Thursday, April 01, 2010

Getting to Know Calcasieu Parish Louisiana Law Enforcement

I promised the administration at Sarah Lawrence College I wouldn't write about this until all the students were safely back home.  That promise will show the difference between how an environmental justice organization thinks about the events I am about to describe and a college with its multiple concerns about student safety, public image and recruitment, not to mention the high cost of bails bondsmen these days (that's a joke, SLC!).

On the evening of March 23rd I left the students to finish up at the base we had established at Mt. Zion Baptist Church.  I went in a desperate (and fruitless) search for a washateria.   I had seen a laundry facility with that name in Moss Bluff near our accommodations at the St. Charles Retreat Center.  Have you heard the song Down in Mississippi on the No Turning Back CD by Mavis Staples?  She describes integrating a washateria.  I wanted a photo of the lit up sign and I wanted clean underwear.

By the time I got there the washateria last load time limit had passed.  So then  crankiness arose, especially as I discovered that all local laundry facilities closed quite early.  That crankiness was dispelled when I received a panicked phone call from my students.  They had taken the scenic route -- along PPG Drive that runs between the mostly abandoned Bel Air neighborhood and the CONOCO refinery.  The area wells had been poisoned by a toxic plume from the refinery into the ground water supply.  The Health Advocacy students had interviewed the few remaining residents who were holding out for a fair relocation settlement from the refineries.  They had stopped to take photos of the refinery at night.

Illuminated by the otherworldly  yellow glow of thousands of sodium vapor lamps, the Calcasieu Parish refinery district after sunset feels like our worst dystopian nightmare.  I suspect that this  part of the county is visible at night even from the space shuttle since refinery district is so large and the sodium lamps so bright.  But given that reality their are those in the county who prefer the refineries not be photographed, starting with refinery management.

As the students traveled away from the refinery and towards their humble retreat center accommodations they realized they were being followed.  It was pretty obvious.  The car in pursuit was a red Malibu with rims.  Big shiny spinney silver rims.  It tailgated and pulled up along side.  It pulled in front and tried to slow them down.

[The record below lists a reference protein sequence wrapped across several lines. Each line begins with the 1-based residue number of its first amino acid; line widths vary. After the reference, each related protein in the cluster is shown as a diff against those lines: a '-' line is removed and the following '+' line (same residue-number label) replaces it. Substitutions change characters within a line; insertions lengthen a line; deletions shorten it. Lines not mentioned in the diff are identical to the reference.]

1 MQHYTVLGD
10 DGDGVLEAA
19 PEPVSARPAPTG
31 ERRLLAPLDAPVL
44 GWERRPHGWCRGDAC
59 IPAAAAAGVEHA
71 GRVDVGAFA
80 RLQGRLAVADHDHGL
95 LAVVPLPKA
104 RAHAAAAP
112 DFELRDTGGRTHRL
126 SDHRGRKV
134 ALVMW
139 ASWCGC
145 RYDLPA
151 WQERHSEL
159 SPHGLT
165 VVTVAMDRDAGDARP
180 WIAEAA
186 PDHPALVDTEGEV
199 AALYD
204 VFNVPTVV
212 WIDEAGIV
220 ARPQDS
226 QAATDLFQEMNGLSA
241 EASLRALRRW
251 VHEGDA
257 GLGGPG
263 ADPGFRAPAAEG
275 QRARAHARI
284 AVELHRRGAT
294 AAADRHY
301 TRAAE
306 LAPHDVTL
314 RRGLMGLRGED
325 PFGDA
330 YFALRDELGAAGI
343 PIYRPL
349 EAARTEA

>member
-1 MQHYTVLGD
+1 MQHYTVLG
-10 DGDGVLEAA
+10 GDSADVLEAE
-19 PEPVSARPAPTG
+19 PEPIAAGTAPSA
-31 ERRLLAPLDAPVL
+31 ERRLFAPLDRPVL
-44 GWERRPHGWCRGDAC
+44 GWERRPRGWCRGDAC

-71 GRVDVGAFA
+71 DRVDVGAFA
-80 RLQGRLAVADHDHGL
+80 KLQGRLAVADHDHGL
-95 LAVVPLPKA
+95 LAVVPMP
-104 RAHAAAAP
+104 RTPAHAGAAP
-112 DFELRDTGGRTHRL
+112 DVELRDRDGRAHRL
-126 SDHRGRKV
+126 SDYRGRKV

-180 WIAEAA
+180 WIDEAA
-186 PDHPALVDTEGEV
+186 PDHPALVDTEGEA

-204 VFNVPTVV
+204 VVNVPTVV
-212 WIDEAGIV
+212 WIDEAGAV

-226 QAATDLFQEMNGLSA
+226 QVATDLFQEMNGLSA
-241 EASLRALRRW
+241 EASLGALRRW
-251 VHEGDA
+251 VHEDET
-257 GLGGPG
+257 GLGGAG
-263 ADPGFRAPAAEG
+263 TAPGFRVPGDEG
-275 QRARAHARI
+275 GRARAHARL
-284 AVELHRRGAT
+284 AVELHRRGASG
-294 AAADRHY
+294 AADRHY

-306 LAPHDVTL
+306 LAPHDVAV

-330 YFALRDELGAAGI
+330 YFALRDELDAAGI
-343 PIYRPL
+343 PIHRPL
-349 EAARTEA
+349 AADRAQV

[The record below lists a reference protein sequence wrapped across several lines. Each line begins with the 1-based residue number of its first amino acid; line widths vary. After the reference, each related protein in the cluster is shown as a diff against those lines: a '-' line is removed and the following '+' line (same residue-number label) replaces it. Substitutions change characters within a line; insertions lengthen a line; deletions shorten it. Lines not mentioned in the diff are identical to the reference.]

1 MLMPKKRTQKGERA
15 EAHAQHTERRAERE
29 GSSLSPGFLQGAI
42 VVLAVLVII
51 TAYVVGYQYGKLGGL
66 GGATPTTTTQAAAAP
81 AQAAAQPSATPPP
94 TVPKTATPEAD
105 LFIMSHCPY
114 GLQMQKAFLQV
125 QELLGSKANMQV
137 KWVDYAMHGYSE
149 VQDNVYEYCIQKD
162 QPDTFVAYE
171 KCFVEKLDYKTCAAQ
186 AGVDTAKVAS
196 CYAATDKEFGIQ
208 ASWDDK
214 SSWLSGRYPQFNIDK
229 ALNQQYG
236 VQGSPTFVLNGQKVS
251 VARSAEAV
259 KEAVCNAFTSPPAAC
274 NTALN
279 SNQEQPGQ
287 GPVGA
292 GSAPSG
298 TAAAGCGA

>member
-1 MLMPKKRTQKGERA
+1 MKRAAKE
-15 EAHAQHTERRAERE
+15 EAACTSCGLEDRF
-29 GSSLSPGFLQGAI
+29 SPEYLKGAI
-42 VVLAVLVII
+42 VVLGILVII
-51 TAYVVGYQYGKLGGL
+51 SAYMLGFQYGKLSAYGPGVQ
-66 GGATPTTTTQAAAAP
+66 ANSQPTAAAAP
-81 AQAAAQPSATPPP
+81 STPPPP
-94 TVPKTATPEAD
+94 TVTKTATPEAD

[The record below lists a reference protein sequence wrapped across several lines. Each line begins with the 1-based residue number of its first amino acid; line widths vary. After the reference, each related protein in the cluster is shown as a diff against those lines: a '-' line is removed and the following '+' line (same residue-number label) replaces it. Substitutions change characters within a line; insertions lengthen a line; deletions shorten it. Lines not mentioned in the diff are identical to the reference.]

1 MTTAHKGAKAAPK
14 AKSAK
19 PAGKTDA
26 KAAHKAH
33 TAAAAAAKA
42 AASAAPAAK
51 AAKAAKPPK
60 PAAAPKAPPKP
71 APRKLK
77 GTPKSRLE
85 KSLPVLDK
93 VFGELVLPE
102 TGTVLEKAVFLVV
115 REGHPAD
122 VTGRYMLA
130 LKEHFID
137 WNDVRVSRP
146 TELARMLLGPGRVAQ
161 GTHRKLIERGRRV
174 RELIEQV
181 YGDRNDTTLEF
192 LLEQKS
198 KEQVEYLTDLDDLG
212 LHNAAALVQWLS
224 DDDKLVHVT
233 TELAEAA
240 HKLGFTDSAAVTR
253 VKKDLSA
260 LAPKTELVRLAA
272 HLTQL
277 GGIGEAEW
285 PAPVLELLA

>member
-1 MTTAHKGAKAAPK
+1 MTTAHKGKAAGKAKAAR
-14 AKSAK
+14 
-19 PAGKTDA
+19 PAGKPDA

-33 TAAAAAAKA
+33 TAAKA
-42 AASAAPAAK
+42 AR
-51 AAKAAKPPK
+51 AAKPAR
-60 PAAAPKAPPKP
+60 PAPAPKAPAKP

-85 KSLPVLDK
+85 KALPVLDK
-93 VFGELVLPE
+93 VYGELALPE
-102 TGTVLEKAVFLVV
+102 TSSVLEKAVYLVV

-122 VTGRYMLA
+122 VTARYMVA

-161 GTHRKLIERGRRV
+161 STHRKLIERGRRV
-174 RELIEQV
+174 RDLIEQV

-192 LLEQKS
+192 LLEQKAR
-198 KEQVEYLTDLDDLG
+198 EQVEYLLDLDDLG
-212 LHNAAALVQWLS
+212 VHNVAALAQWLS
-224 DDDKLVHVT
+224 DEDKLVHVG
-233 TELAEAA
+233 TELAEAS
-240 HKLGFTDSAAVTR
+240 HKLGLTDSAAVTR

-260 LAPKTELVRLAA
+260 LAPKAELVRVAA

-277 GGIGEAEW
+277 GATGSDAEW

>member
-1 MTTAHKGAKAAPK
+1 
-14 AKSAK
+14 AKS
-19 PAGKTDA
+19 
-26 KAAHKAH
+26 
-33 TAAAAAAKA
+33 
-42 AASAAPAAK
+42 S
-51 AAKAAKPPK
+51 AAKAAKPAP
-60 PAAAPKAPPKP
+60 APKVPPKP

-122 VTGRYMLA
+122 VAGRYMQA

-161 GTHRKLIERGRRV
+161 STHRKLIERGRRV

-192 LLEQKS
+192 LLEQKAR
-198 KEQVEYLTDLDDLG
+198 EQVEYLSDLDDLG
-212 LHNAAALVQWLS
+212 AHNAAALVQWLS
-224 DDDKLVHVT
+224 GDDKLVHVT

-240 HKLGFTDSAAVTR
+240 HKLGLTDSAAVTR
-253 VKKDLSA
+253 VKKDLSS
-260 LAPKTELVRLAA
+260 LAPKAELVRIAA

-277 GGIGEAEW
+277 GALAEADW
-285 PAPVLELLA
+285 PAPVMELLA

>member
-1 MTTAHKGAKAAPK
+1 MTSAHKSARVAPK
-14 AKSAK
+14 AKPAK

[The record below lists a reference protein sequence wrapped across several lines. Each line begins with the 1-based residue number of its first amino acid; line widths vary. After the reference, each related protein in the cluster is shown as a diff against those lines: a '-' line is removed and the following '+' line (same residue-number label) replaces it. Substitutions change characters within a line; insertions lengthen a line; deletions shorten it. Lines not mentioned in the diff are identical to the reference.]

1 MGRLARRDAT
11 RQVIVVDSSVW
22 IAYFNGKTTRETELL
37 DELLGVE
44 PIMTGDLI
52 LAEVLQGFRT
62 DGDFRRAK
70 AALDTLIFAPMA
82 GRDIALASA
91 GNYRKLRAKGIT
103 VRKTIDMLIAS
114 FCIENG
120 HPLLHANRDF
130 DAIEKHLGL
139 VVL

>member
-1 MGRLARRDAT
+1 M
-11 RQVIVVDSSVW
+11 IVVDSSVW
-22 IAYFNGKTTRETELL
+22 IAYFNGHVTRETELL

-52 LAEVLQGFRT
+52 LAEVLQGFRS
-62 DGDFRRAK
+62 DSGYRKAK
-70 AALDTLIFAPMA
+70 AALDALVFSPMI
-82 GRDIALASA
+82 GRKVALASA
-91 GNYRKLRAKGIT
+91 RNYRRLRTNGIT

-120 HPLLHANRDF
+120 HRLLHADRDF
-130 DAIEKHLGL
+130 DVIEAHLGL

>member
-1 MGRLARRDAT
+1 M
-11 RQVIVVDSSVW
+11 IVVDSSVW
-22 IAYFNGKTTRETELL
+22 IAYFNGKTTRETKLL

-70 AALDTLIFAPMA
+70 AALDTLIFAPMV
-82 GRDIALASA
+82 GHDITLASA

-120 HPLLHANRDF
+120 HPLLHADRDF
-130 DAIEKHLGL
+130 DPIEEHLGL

They called me during what was an understandably frightening experience.  They finally seemed to have managed to shake the Malibu.  I abandoned my search for a laundromat and met them at a Sonic Drive In about 2 miles from the turn off for the retreat center.  We didn't want the red Malibu to know where we were staying.

The students described what had happened as we were parked in the Sonic parking lot.  I was standing between their two cars.  We were just deciding to order some delicious cheese tots when a police car pulled up, then another, then two more.  The students were instructed to stay in the van.  I handed them my cell phone. 

The first cop was belligerent, demanded to see the camera and threatened us with violating Homeland Security laws.  It's illegal to photograph the refinery at night.  Could blow a hole the size of Texas if it was attacked.  What were we doing?

I politely refused his demand for the camera.  Another car pulled up.  The supervisor.  After more questioning it became clear they had nothing to charge us on.  They asked to see the photos.  I consented.  The first seven were the worst night shots ever taken.  He laughed. 

I am not sure if they ever filed a report of suspicious activity or turned our names into the Dept. of Homeland Security.  I am beginning to doubt it since they never called SLC to inquire into the reality of our existence.

The sheriff asked me if I wanted him to check the students' i.d.'s individually or as a group.  I chose as a group.  They asked for all the badge numbers and the supervisor's name.  They complained about being followed.  The sheriff assured them he would check it out.

As we left the Sonic we saw, on the other side of the parking lot,  the occupants of the red Malibu watching us pull away.

Tomorrow: What we learned from our encounter with the sheriffs.

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